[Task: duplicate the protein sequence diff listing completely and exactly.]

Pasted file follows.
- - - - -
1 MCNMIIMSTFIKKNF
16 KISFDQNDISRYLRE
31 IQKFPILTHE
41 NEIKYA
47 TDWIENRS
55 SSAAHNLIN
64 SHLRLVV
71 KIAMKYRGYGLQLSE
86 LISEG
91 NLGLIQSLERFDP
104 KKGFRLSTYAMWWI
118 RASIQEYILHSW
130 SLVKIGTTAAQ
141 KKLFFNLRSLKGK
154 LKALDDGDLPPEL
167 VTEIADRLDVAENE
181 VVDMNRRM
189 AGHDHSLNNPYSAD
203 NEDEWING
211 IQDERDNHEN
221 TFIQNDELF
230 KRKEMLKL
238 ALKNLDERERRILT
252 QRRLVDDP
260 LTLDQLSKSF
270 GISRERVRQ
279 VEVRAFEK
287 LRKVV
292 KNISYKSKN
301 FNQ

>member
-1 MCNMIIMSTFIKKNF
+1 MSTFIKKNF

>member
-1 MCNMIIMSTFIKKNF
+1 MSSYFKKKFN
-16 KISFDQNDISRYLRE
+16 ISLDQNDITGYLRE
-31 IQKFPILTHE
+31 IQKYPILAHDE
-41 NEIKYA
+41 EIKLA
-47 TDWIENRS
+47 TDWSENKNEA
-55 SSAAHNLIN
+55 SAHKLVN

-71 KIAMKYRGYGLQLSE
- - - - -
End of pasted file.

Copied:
1 MCNMIIMSTFIKKNF
16 KISFDQNDISRYLRE
31 IQKFPILTHE
41 NEIKYA
47 TDWIENRS
55 SSAAHNLIN
64 SHLRLVV
71 KIAMKYRGYGLQLSE
86 LISEG
91 NLGLIQSLERFDP
104 KKGFRLSTYAMWWI
118 RASIQEYILHSW
130 SLVKIGTTAAQ
141 KKLFFNLRSLKGK
154 LKALDDGDLPPEL
167 VTEIADRLDVAENE
181 VVDMNRRM
189 AGHDHSLNNPYSAD
203 NEDEWING
211 IQDERDNHEN
221 TFIQNDELF
230 KRKEMLKL
238 ALKNLDERERRILT
252 QRRLVDDP
260 LTLDQLSKSF
270 GISRERVRQ
279 VEVRAFEK
287 LRKVV
292 KNISYKSKN
301 FNQ

>member
-1 MCNMIIMSTFIKKNF
+1 MSTFIKKNF

>member
-1 MCNMIIMSTFIKKNF
+1 MSSYFKKKFN
-16 KISFDQNDISRYLRE
+16 ISLDQNDITGYLRE
-31 IQKFPILTHE
+31 IQKYPILAHDE
-41 NEIKYA
+41 EIKLA
-47 TDWIENRS
+47 TDWSENKNEA
-55 SSAAHNLIN
+55 SAHKLVN

-71 KIAMKYRGYGLQLSE